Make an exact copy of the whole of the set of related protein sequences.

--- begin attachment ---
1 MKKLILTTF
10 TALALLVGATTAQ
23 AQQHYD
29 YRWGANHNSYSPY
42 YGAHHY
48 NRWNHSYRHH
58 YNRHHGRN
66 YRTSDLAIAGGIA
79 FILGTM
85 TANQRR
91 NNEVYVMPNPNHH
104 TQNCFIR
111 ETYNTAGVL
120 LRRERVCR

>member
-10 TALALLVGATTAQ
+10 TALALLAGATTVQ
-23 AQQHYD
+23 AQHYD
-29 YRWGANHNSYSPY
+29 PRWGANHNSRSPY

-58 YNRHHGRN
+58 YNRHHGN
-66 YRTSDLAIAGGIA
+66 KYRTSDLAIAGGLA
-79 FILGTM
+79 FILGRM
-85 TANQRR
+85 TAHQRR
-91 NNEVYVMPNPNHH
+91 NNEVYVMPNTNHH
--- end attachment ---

1 MKKLILTTF
10 TALALLVGATTAQ
23 AQQHYD
29 YRWGANHNSYSPY
42 YGAHHY
48 NRWNHSYRHH
58 YNRHHGRN
66 YRTSDLAIAGGIA
79 FILGTM
85 TANQRR
91 NNEVYVMPNPNHH
104 TQNCFIR
111 ETYNTAGVL
120 LRRERVCR

>member
-10 TALALLVGATTAQ
+10 TALALLAGATTVQ
-23 AQQHYD
+23 AQHYD
-29 YRWGANHNSYSPY
+29 PRWGANHNSRSPY

-58 YNRHHGRN
+58 YNRHHGN
-66 YRTSDLAIAGGIA
+66 KYRTSDLAIAGGLA
-79 FILGTM
+79 FILGRM
-85 TANQRR
+85 TAHQRR
-91 NNEVYVMPNPNHH
+91 NNEVYVMPNTNHH